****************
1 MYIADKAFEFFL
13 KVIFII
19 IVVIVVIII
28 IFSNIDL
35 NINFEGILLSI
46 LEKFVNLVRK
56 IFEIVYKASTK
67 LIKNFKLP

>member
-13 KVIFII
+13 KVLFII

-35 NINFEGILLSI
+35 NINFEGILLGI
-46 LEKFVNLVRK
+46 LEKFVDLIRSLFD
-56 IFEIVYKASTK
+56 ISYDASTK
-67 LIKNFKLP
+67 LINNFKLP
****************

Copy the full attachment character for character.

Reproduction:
1 MYIADKAFEFFL
13 KVIFII
19 IVVIVVIII
28 IFSNIDL
35 NINFEGILLSI
46 LEKFVNLVRK
56 IFEIVYKASTK
67 LIKNFKLP

>member
-13 KVIFII
+13 KVLFII

-35 NINFEGILLSI
+35 NINFEGILLGI
-46 LEKFVNLVRK
+46 LEKFVDLIRSLFD
-56 IFEIVYKASTK
+56 ISYDASTK
-67 LIKNFKLP
+67 LINNFKLP